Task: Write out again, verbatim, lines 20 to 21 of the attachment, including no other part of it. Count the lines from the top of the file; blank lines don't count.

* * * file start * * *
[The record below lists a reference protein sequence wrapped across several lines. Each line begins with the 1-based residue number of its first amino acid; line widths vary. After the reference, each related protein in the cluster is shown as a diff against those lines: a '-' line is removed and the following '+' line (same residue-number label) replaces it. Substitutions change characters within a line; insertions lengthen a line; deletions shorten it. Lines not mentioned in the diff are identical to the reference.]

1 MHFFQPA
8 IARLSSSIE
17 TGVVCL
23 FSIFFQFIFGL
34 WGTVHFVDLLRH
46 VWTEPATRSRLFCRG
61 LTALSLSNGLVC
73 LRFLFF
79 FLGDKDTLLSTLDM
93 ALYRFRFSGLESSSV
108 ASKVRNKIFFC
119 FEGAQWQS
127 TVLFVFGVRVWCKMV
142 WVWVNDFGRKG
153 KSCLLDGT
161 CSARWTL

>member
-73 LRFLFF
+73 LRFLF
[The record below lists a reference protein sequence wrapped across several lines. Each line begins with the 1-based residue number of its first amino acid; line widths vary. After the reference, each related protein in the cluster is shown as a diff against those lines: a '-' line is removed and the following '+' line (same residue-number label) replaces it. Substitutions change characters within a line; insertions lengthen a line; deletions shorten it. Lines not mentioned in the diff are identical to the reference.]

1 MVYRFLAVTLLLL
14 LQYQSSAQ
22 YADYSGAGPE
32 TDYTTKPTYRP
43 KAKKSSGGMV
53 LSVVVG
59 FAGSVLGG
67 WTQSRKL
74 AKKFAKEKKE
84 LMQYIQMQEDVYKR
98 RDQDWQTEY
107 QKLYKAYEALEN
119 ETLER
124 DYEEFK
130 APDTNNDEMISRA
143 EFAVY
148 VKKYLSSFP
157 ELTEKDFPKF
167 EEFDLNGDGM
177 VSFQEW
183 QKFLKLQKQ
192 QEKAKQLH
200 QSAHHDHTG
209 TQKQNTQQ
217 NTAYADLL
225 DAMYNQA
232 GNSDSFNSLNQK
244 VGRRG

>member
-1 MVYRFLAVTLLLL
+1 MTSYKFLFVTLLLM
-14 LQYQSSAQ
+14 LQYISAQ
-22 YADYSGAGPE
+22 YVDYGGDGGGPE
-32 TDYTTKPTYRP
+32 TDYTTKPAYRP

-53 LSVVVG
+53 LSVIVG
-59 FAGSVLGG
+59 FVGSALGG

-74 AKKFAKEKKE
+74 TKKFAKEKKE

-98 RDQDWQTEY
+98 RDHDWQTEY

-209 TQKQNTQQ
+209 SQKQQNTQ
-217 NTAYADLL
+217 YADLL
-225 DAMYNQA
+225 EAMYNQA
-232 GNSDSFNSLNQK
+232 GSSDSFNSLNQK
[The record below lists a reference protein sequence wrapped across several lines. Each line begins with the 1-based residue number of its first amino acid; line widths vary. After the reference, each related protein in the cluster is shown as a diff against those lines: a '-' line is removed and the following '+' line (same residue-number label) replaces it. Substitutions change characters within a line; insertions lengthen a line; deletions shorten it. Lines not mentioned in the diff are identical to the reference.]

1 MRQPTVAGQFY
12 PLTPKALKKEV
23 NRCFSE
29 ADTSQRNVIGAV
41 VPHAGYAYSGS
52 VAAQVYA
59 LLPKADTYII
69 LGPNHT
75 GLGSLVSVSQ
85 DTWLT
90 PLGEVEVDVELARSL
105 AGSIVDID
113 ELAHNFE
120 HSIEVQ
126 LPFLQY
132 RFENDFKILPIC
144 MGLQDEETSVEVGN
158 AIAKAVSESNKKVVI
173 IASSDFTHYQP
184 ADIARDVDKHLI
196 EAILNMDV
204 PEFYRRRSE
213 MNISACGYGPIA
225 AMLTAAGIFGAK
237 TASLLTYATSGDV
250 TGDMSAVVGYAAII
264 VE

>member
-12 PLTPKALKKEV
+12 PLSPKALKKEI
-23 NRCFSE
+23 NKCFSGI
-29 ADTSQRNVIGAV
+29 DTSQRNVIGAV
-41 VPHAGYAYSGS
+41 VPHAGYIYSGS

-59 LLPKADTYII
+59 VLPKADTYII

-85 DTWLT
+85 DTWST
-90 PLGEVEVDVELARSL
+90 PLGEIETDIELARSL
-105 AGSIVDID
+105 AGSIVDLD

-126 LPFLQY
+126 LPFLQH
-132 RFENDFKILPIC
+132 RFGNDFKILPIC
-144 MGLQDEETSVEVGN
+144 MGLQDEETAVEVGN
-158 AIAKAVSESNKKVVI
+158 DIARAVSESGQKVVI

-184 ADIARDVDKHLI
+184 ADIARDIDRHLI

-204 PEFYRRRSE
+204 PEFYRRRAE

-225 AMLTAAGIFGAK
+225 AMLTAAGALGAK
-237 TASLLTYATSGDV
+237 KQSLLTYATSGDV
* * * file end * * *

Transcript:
+73 LRFLF
[The record below lists a reference protein sequence wrapped across several lines. Each line begins with the 1-based residue number of its first amino acid; line widths vary. After the reference, each related protein in the cluster is shown as a diff against those lines: a '-' line is removed and the following '+' line (same residue-number label) replaces it. Substitutions change characters within a line; insertions lengthen a line; deletions shorten it. Lines not mentioned in the diff are identical to the reference.]